First Mature Sturgeon Found in Red River Basin

News of spawning sturgeon in the Red River basin, and incidental catches along the river itself this spring have biologists – and anglers – in North Dakota and Minnesota buzzing. (Simonson Photo, Rainy River Sturgeon)

By Nick Simonson


Twenty years ago, a collection of biologists and fisheries scientists set out to reestablish a population of lake sturgeon in the Red River basin straddling the North Dakota-Minnesota border; just this week members of the cooperative group began seeing their vision, which started with the stocking of fish two decades ago, come to fruition with the identification of spawning sturgeon in the river system.

“This week [of May 15] we found our first sexually mature, adult lake sturgeon in the Red River basin, just below the Big Pine Lake dam on the Otter Tail River east of Perham, Minn.,” said Jamison Wendel, Red River Basin Fisheries Biologist for the Minnesota DNR.

As part of the survey, Wendel and his team estimated that over 100 lake sturgeon were in the first mile downstream from the outlet of Big Pine Lake, with many of them being between 45 and 55 inches long, the physical point at which male lake sturgeon become sexually mature.

The form of this lake sturgeon observed on May 14  can be seen through the glare on a shallow canal connecting Little Detroit Lake to Muskrat Lake, in the upper reaches of the Minnesota side of the Red River basin. (Simonson Photo)

“They were primed and ready to go, they were looking for a female, and we surveyed 10 to 12 ripe males,” Wendel related, stating that male sturgeon are typically able to reproduce at 45- to 55-inches in length, but females typically have to be over 55 inches.  In all, the team was able to collect and tag 16 lake sturgeon, despite many more coming to the surface during the survey.  Limited by the time it takes to collect, measure and examine each fish, Wendel was confident in his estimate that at least 100 sturgeon were lining up below the dam and fairly well disbursed in the first river mile after it.  While no ripe females emitting eggs were observed, it is expected that some females may be nearing spawning age.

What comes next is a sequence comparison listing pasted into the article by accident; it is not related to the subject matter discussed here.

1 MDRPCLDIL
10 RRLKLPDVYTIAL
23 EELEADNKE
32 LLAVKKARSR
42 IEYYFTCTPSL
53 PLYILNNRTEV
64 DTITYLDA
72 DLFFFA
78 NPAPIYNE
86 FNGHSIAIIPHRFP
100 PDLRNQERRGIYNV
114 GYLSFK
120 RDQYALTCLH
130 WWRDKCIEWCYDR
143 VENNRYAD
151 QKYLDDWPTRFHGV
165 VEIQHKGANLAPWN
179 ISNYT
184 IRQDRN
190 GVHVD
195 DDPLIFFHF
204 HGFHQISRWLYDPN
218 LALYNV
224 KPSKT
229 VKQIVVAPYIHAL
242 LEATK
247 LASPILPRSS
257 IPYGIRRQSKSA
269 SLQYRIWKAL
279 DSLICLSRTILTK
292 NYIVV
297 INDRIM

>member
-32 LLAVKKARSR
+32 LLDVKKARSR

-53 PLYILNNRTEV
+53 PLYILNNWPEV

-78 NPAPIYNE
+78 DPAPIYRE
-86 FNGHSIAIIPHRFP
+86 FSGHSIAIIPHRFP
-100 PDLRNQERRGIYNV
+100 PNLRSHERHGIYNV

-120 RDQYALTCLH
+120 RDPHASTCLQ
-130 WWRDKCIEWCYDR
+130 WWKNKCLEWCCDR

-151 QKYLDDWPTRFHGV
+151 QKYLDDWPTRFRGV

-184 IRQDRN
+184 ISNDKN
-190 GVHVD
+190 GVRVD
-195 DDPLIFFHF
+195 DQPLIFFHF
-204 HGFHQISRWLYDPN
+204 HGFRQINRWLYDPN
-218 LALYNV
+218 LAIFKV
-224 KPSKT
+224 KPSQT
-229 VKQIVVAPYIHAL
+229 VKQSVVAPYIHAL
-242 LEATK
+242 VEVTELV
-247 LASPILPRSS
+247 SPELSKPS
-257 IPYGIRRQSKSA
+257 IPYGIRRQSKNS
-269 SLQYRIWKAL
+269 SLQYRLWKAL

“With 15 years of consistent stocking, I would expect there are some females, that if they aren’t mature now, will be in the near future,” Wendel commented, further relating that females in a re-established population like the one in the Red River may become reproductively mature a few years earlier than normal.

Typically, male sturgeon will make a spawning effort every other year, while females will spawn every three-to-five years, so natural reproduction in the Red River basin will be just a matter of timing in the coming springs.  Lake sturgeon require fairly high-gradient stretches of river, with fast moving water and rocky substrate to keep the eggs well-oxygenated, similar to the spawning grounds that walleyes require.  With mature fish now found in the Red River basin, identifying suitable spawning areas is a top goal for Wendel and the DNR.

A multi-agency program between North Dakota, South Dakota, Minnesota and Manitoba agencies known as the Red River Fisheries Steering Committee began reintroduction of lake sturgeon to the Red River basin in 1997, with 75 fish stocked into Big Detroit Lake and 303 fish placed in the Otter Tail River by the Minnesota DNR.  It wasn’t long after the initial effort that lake sturgeon began to show up in the Red River, with early reports of young sturgeon coming from as far downstream as Lake Winnipeg in Manitoba. Currently, sturgeon eggs for repopulation efforts in the Red River basin come from Canada, and are hatched and raised to fingerling size at fish hatcheries near La Crosse, Wis. and Valley City, N.D., before the young sturgeon, at around eight inches in length, are transported to their destination lakes and rivers in the fall of each year.